If you’re looking to cut supply chain logistics costs quickly then you’ve come to the right place!
For many manufacturing businesses, the logistics costs of operating a supply chain are a necessary evil.
But those costs don’t have to be such a burden.
Through careful management of each aspect of the supply chain, a business can eliminate unnecessary expenditure, freeing up cash for reinvestment in the business elsewhere.
But you’re an owner or leader of a manufacturing business.
You’re not a logistics expert.
So uncovering ways to cut supply chain logistics costs quickly can be a daunting prospect, or at best, a major distraction from what you should be doing.
At Servispart Consulting, we work as supply chain management and logistics consultants for manufacturers of engineered parts and equipment and understand each and every aspect of a supply chain in detail.
Our experience has allowed us to uncover many useful ways to slash logistics costs quickly, without compromising business performance or customer service.
If anything, we usually enhance these too.
If you would like to talk to a member of our team regarding your supply chain or logistics, you can request a FREE logistics review today.
Give your customers what they want
Many manufacturers choose to add value in their service when in fact, the customers themselves gain no benefit.
One good example of this is in delivery of a product to a customer.
Some businesses choose to ship manufactured parts directly to their customers and include the cost of the carriage in the price of the item, when their customers would actually prefer an ex-works, factory gate price and collect it themselves.
Other customers may prefer you to ship your products to them, but don’t always require an immediate delivery on the same day.
Sometimes a next-day delivery will suffice.
This mismatch with your customers requirement wastes time and money.
Much better to re-assess your delivery strategy and uncover whether it is in fact adding value to your customer as much as you think it is.
Note that the converse is also true here.
If a customer sees added value in a service and can visualise how it will help them run their own business better, they will be happy to pay for it.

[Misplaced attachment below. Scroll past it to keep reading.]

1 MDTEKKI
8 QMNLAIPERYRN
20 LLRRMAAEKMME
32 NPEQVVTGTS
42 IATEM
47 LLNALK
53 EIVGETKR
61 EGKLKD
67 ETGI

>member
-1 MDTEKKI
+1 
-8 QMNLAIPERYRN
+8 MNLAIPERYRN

In which case, start to offer it to improve your customer service and charge accordingly to more than cover your extra costs.
Maximise use of available storage space
Poor storage strategy is an area that many manufacturing businesses tolerate for too long.
One example of this is an inefficient storage and retrieval system wasting time and money as additional personnel are required to locate misplaced or lost inventory.
Another example is during growth periods when many manufacturers overestimate inventory growth over several years, and so invest in far too much space than is actually required.
If your business is looking to cut supply chain logistics costs, storage space is one area that you should examine carefully.
Also, develop a process and system to enable easy location and identification of the inventory stored in your warehouse and look into whether you are underutilising the space available.
Alternatively, you may be trying to work with a storage facility that your business has outgrown in an aim to save money, but in most instances, this can actually do more harm than good.
An overloaded facility causes process inefficiencies, longer lead times, increased error rates and more lost items.
Select multiple transport providers
If you use third party transport providers then competition between them can act as a catalyst to saving money and optimising service.
While it may seem like a good idea to place all your deliveries with one supplier to maximise volume discounts, simplify the distribution interface and develop a long-standing relationship with them, it may be more worthwhile selecting several suppliers to compete on price.
Utilising the services of multiple suppliers also ensures that they never get complacent and can provide you with an optimised service in terms of geographic coverage, freight types, delivery modes and standard/premium services.
Automate manual processes
You may be spending a large amount of money on an aspect of your supply chain that could be automated.
The details of this automation depend on the particular aspect of the supply chain and your industry, but with the technological advancements of the past thirty years, many business processes can now be automated using computer systems and associated hardware.
Demand forecasting, inventory planning, warehouse management, transport loading, route planning systems, hand-held scanners, radio frequency tagging, etc. are a few examples of the many you might consider.
Automated processes also remove the possibility of human error, which again can save your business valuable time and cost as well as improving quality.
Did you know that industry experts have estimated the combined cost of human error in UK and US businesses to be around $37 billion.
How much of this total is currently being wasted in your business?
Outsourcing might not save you money